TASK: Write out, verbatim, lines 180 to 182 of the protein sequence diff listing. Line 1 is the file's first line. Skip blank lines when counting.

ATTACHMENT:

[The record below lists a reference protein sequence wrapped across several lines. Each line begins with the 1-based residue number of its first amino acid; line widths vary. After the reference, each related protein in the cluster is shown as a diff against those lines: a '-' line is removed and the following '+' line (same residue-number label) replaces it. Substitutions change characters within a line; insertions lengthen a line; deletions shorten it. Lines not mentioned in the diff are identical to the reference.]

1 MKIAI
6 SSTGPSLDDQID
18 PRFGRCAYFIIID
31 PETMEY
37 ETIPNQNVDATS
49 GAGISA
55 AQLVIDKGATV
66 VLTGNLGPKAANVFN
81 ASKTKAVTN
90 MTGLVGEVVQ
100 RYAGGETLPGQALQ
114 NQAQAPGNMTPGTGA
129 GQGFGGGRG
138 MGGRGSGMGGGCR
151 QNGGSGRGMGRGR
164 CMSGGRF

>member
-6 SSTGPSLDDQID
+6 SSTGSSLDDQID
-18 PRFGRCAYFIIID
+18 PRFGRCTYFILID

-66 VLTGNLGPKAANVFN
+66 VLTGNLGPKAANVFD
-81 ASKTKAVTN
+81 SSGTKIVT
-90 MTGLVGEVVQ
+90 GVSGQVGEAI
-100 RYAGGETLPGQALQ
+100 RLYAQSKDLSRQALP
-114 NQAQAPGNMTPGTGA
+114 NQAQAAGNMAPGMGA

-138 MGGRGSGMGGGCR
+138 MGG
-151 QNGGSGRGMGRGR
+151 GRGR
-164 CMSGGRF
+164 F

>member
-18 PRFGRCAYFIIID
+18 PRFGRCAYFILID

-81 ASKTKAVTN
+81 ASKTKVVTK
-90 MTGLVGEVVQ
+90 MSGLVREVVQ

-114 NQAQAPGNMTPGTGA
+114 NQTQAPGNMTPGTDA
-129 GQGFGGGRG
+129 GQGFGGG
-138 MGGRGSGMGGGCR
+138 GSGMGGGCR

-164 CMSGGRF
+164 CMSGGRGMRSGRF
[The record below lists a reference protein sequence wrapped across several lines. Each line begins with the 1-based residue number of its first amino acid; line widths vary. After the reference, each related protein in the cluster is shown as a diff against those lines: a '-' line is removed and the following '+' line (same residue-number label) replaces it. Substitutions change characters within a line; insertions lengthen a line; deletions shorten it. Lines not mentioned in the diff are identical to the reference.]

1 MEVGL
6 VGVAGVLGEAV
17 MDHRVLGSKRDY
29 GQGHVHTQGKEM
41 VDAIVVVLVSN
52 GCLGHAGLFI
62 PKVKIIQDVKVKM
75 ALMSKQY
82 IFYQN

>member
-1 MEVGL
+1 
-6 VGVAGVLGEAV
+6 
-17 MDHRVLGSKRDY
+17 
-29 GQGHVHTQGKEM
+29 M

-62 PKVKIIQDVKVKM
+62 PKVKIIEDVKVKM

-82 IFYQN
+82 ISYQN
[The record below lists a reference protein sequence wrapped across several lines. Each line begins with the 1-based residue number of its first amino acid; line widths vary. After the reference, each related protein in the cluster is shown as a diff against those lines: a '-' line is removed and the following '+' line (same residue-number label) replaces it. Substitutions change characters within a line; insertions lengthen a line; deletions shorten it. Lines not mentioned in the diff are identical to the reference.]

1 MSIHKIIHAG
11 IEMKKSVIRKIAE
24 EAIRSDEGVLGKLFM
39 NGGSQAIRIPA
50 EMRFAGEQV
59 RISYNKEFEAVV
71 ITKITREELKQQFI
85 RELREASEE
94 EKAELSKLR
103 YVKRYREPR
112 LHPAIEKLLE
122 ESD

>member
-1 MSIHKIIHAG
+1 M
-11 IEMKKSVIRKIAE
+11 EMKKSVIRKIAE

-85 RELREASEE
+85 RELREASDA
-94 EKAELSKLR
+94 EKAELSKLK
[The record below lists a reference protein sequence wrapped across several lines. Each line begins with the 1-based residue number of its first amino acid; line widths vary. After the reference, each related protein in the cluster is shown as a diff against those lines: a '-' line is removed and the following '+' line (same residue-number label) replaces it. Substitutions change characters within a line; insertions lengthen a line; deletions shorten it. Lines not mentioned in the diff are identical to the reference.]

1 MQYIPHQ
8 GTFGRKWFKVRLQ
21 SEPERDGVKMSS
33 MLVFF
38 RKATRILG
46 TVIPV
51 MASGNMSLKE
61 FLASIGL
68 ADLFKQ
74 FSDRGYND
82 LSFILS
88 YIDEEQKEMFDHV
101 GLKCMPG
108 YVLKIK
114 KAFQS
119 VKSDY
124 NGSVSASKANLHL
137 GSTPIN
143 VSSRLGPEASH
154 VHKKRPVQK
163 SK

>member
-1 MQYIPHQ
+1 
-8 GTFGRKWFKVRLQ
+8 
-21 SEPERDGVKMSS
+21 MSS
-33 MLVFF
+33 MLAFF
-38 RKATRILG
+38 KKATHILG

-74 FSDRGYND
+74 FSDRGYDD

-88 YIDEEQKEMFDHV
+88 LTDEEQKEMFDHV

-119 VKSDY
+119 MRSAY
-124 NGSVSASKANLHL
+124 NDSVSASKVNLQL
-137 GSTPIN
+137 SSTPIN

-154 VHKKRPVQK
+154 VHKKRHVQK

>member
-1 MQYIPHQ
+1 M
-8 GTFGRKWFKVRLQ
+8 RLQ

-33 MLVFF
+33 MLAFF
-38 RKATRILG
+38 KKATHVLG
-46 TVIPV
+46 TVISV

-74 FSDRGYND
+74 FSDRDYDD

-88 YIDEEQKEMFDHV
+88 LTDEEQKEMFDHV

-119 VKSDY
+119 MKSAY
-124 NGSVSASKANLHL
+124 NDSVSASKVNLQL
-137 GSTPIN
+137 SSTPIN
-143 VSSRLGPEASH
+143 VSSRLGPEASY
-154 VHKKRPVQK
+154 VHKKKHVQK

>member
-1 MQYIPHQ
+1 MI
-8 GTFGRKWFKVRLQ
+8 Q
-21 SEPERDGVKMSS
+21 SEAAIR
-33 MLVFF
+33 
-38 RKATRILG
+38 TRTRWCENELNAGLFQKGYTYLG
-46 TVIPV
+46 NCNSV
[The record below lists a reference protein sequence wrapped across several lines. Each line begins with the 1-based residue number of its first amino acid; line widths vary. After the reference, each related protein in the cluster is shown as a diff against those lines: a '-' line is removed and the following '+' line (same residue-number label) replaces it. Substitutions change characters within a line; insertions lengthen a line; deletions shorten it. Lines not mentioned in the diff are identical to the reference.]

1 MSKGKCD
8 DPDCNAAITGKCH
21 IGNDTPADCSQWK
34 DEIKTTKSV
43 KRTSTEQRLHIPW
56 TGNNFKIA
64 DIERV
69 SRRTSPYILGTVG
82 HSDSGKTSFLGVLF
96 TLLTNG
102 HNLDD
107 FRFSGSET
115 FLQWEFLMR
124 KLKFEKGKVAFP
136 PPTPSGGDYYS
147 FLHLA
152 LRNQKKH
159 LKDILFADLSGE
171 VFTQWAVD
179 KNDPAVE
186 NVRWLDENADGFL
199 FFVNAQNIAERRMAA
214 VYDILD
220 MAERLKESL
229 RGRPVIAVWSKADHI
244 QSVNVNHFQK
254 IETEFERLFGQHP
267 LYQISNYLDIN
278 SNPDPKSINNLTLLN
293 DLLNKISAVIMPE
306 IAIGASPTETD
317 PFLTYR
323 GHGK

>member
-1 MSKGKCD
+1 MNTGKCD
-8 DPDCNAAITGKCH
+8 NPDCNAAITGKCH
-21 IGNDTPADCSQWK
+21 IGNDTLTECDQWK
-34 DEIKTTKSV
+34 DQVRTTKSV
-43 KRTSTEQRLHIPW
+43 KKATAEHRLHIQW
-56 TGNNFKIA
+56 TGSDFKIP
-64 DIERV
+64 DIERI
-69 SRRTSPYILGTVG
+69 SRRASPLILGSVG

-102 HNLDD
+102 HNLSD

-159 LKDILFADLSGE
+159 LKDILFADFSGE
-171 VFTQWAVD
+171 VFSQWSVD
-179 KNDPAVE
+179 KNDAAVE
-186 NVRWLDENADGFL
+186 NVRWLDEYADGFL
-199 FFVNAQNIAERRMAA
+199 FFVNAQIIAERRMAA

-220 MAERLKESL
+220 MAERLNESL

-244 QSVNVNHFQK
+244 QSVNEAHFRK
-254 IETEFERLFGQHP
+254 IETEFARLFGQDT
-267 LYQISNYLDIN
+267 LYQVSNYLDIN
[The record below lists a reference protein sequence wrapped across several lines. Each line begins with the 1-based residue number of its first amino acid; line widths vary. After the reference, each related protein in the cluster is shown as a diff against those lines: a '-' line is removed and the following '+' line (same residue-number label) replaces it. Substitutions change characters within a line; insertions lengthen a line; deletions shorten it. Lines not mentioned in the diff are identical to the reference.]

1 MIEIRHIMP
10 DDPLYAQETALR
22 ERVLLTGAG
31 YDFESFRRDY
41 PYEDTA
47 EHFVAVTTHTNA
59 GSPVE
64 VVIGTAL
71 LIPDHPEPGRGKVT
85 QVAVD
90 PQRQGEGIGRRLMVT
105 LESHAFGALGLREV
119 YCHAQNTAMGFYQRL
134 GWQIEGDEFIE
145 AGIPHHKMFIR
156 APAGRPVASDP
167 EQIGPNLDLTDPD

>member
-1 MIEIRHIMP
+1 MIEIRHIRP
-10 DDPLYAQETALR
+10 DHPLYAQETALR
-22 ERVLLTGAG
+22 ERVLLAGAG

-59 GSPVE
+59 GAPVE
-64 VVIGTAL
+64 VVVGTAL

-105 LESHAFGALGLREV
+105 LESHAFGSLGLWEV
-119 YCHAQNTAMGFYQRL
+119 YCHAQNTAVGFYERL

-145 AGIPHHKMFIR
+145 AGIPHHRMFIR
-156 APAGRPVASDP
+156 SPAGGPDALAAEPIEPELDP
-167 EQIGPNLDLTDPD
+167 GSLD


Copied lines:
-46 TVIPV
+46 NCNSV
[The record below lists a reference protein sequence wrapped across several lines. Each line begins with the 1-based residue number of its first amino acid; line widths vary. After the reference, each related protein in the cluster is shown as a diff against those lines: a '-' line is removed and the following '+' line (same residue-number label) replaces it. Substitutions change characters within a line; insertions lengthen a line; deletions shorten it. Lines not mentioned in the diff are identical to the reference.]